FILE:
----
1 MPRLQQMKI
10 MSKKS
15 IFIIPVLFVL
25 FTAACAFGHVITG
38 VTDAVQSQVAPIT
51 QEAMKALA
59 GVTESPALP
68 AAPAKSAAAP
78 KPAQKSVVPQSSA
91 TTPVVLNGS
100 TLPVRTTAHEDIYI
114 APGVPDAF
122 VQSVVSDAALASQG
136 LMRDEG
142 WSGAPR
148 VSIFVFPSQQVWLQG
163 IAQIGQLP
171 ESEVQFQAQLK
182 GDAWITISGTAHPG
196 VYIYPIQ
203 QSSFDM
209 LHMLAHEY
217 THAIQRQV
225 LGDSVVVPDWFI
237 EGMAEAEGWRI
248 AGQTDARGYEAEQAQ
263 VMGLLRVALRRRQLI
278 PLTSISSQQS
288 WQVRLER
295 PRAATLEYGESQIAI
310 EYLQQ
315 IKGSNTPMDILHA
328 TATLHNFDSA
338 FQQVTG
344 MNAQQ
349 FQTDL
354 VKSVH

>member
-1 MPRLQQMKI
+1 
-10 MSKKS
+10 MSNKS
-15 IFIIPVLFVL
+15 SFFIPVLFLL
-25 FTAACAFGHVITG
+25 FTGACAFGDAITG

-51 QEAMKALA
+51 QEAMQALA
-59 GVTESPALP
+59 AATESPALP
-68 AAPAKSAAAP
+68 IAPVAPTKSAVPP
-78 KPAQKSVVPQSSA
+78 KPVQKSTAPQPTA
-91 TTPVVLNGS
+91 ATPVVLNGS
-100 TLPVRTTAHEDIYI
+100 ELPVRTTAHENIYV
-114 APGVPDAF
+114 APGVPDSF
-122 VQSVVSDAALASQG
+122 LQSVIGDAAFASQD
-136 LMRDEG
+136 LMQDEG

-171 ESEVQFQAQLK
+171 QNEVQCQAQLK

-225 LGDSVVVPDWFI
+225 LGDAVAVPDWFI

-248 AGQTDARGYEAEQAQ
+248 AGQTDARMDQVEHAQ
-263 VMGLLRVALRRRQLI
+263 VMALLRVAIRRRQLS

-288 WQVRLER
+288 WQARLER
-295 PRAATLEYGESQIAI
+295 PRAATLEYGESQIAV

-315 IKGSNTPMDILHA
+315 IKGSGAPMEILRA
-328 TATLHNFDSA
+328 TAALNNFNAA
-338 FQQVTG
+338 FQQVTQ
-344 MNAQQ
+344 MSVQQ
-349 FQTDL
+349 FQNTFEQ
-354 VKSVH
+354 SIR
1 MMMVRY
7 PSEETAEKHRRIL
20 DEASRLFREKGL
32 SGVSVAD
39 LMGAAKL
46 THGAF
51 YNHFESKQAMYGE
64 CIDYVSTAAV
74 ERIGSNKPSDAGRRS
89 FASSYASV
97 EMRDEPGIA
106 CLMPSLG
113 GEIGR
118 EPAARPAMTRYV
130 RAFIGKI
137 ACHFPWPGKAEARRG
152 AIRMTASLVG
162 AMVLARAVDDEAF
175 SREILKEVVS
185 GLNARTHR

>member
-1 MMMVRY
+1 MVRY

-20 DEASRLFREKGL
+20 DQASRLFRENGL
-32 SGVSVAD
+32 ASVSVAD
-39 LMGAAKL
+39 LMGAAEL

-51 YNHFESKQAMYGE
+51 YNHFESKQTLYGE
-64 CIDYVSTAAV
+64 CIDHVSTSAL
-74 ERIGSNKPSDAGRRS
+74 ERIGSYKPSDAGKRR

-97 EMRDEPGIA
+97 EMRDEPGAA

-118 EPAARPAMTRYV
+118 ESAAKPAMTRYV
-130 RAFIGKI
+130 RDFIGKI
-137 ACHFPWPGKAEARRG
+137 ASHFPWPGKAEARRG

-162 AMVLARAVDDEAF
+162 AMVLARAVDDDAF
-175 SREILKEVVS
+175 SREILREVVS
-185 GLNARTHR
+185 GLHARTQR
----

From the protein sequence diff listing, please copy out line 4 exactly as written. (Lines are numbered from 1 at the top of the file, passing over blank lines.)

25 FTAACAFGHVITG